I can still remember when Dr. J retired - his final game, win or go home against the Bucks in the 1987 playoffs - when he put his hand up and carried the ball with him off the court for the last time. I remember it because I was crying that night, in my pajamas. It was a tough, tough night in the Shyamalan household.
The Dr. J era was an amazing era to be a kid and to grow up in. My memories of watching Dr. J are me at home, sitting with Dad in the den, wishing the team on. I watched a ton of Phillies, Eagles, and Flyers growing up as well. But with basketball, every single day I could just go outside, shoot on our little driveway hoop, and pretend I was Dr. J. Maybe it's the 82 games, maybe it's the speed of the game, maybe it's because I play. Maybe it's something about basketball's accessibility that has kept it so connected to me.
Ever since I was little, I've played basketball. I still play every week. It's a super-passion. I played on teams when I was young, and later in pick-up games when I went to college. Then after college, I essentially played in weekly pick-up games for decades. These days, I'm more of an outside shooter than a slasher. I've had two ACL surgeries from playing hoops, which should tell you how committed I am. I've come back twice! Clearly, my wife thinks I'm insane.
Even as I grew older, I've always watched and monitored the 76ers. Then, in the late 1990s, another era came along that became very personal - the Pat Croce, Allen Iverson, Dikembe Mutombo era. That era was huge in our household. By then, I had had some success. Iverson ended up moving in right next door to me, so he was my literal neighbor during that time period. I knew Pat Croce as a friend. I got very close to the team at that time, coming to games and through some of those connections.
One thing I'll never forget from that era, the team was in the Finals against the Lakers while I was recovering from my second ACL surgery. That was a hard one, because I remember one game where we were winning and I started to jump up and down. Everyone was screaming, 'Don't! Don't!,' because I was still recovering. They were like, 'You're going to snap your surgery!' I was literally just out of surgery because of basketball, and I was watching my team in the championship for basketball. There were a lot of specific memories about that era, and that's one of them. It was wonderful to watch another hugely entertaining player lead our team, almost all the way.
Go to a game now, and you might see me there too. I'm fortunate. You're talking about a little boy who grew up in the Delaware Valley playing basketball and watching this team. Then, you have this incredible luck of circumstances where I can end up sitting in two of the best seats in the arena. Being right there courtside is a dream come true - the tickets are kind of a boyhood dream.
It's actually a very different thing. Whenever I take someone courtside, I always tell them they have to prepare themselves, because you're going to be overwhelmed by the experience. Being there, standing next to these giants, watching these players come by you, hearing them talk to each other, hearing coaches give instructions, the referees jabbering back and forth, seeing the nuances of the game - the tugging on the jerseys, the being lazy on the double teams. You can see all of that stuff happening and unfolding in front of you. It's electric. It's really electric. Players are bumping into you, they're diving at your feet. It's all pretty impressive. So many times, players have slid over or fallen on us, or the ball has come flying at us. A lot of times, I'm so into the game I have to tell myself not to try to steal the ball from the opposing player. You have to stop - your instincts are calling you to sit on your hands so you don't do anything stupid and be on ESPN. You're right there.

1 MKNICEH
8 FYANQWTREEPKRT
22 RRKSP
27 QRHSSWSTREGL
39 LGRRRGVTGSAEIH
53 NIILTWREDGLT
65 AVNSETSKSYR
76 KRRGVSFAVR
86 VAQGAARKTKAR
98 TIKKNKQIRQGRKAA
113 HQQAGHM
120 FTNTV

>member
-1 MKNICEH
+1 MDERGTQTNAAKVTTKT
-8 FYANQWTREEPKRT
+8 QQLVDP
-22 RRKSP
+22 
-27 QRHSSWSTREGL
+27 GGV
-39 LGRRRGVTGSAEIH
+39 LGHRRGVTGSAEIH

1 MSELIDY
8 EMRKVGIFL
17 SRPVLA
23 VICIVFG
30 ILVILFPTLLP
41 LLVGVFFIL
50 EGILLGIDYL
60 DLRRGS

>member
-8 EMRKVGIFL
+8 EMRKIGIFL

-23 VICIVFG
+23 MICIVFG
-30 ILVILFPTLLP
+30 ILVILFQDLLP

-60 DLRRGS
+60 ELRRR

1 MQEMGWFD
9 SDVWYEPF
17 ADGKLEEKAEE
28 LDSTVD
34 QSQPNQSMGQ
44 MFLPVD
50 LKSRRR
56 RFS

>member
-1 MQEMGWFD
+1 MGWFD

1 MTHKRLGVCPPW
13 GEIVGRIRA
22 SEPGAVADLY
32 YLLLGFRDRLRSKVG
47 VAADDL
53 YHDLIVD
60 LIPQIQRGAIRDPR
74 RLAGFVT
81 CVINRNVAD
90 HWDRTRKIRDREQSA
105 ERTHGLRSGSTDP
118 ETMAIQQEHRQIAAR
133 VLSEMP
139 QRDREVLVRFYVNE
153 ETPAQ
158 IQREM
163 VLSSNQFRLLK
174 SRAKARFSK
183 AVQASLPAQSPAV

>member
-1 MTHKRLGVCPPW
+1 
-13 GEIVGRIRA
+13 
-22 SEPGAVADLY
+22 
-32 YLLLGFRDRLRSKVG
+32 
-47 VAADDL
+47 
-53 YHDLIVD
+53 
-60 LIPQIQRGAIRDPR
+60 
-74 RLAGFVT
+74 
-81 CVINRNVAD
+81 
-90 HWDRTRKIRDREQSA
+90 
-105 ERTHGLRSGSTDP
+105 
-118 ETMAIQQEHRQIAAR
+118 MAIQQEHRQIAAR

I've always felt very much at home in Philadelphia, and feel responsible for the community - that I'm very much a part of it and connected to it, especially the basketball part. When I go around the world to promote movies, people often talk to me about the Sixers and my seats. Whether I'm in London or Rome or Madrid or wherever I am, they often talk to me about basketball because of that. Then, I get to tell them what it's like to be a 76ers fan.
Regardless of what we do for a living or where we might sit in the arena, we're all one group. We're the fans. We're all feeling the exact same thing emotionally. From the person who's in the farthest seat to the seat I'm in, there's very little difference in what we're feeling emotionally. We're tied to those players - their successes and failures are ours. They carry our hopes and dreams with them as they get on that court. All the memories we've had with this team are seared in us. It's definitely a wonderful feeling.
The NBA is a long season. As we know, there are all kinds of factors that aren't in our control, but we have the highest of expectations for this year's team. Last year, I think we realistically had a chance to win it all. A bounce this way or that way - one inches or two inches - and we might be having a conversation about what it was like to be at the parade. You just never know - the fates can go in your favor or not. However, putting all those things aside, I don't think I've ever come into the first game of a season with a stronger feeling that we might be the best team in the NBA. Since I was a kid, I don't know if I've ever felt that. But this year is different. Going into Opening Night, that's the feeling I have, and I can't wait for the ride.